How are artificial sweeteners chemically composed? What is their chemical formula, name, etc... (preferably in terms a highs school chemistry student would understand)?

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Let's start with the original artificial sweetener, saccharine.  It's chemical name is benzoic sulfimide and its chemical formula is C7H5NO3S.  It's quite simple in structure with a benzene ring fused to a five membered ring sulfonamide.  It is commonly known in the US as Sweet N' Low.  But the taste of saccharine wasn't the best so other sweetners were sought. 

Another popular sweetener is aspartame.  Its structure and name are more complicated.  The chemical name is N-(L-aspartyl)-L-phenylalanine methyl ester and its chemical formula is C14H18N2O5.  Structurally, it is basically two amino acids attached together, aspartic acid and phenylalanine.  It is commonly known in the US as NutraSweet.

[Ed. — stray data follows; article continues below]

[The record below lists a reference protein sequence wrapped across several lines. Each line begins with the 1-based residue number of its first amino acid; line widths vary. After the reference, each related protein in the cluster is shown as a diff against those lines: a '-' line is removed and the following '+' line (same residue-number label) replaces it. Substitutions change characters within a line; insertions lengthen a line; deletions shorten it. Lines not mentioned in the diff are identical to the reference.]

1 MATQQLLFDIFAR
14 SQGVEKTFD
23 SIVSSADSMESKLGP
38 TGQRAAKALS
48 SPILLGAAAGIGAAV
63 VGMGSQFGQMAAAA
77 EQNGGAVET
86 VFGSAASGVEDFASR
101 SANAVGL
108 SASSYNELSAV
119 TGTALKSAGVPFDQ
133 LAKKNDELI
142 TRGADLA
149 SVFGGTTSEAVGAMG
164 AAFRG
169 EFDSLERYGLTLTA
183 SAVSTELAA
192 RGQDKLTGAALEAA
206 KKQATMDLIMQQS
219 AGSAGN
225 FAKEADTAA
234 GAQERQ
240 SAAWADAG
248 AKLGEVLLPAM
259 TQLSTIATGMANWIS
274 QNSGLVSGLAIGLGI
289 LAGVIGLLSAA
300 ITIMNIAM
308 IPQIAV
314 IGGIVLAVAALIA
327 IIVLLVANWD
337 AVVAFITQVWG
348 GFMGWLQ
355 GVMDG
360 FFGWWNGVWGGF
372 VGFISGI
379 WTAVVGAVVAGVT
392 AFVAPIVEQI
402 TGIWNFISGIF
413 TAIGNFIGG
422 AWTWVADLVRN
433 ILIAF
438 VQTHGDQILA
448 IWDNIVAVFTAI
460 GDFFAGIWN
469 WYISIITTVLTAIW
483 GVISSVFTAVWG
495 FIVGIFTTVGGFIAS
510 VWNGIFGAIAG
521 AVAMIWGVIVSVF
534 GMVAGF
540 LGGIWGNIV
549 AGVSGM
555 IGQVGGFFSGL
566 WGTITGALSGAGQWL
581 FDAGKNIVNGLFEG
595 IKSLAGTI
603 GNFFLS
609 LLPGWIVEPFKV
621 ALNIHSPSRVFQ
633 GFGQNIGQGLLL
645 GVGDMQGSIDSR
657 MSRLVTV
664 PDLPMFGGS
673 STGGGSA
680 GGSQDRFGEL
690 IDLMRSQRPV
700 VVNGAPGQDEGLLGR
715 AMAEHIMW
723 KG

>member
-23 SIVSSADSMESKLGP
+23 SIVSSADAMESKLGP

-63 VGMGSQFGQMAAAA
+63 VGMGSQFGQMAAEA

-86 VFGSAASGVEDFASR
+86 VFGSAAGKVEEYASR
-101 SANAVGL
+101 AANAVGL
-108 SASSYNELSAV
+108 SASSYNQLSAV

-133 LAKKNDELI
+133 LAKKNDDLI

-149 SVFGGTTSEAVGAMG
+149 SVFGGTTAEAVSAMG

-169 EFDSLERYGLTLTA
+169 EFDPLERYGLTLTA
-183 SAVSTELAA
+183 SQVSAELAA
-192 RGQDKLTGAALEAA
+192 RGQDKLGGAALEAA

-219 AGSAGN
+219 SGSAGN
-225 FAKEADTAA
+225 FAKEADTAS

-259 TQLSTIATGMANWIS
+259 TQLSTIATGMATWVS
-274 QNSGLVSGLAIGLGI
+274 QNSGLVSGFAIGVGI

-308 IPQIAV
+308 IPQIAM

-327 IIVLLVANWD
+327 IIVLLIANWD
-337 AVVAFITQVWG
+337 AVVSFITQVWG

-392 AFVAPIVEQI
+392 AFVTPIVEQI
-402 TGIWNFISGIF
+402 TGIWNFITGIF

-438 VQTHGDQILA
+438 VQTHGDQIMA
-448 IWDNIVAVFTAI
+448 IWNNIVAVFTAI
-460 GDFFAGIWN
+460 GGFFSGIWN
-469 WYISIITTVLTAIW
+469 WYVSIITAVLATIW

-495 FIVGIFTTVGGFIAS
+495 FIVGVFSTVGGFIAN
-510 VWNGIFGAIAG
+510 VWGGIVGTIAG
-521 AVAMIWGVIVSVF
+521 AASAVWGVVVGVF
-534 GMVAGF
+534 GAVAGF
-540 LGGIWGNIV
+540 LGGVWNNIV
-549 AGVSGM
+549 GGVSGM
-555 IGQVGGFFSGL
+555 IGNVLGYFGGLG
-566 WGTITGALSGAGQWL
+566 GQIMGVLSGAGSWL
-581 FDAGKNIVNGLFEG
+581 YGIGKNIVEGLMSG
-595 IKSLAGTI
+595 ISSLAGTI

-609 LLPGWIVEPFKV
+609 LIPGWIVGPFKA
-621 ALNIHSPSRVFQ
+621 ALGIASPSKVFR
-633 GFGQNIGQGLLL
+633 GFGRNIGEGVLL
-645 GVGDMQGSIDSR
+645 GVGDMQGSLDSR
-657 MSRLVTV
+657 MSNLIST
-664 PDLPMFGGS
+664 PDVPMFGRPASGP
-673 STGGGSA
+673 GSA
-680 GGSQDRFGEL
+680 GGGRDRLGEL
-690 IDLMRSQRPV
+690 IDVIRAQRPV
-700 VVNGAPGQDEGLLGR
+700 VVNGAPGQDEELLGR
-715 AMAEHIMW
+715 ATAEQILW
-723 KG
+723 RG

Finally, a more recent artificial sweetener is sucralose.  It is commonly known in the US as Splenda.  Unlike the other two sweeteners, sucralose actually is a sugar but the human body is unable to digest it so it passes through the digestive system and provides no calories.  It is chemically almost the same as the natural disaccharide sugar sucrose (table sugar), except that three hydroxyl groups have been replaced with chlorines.  Its chemical formula is C12H19Cl3O8.

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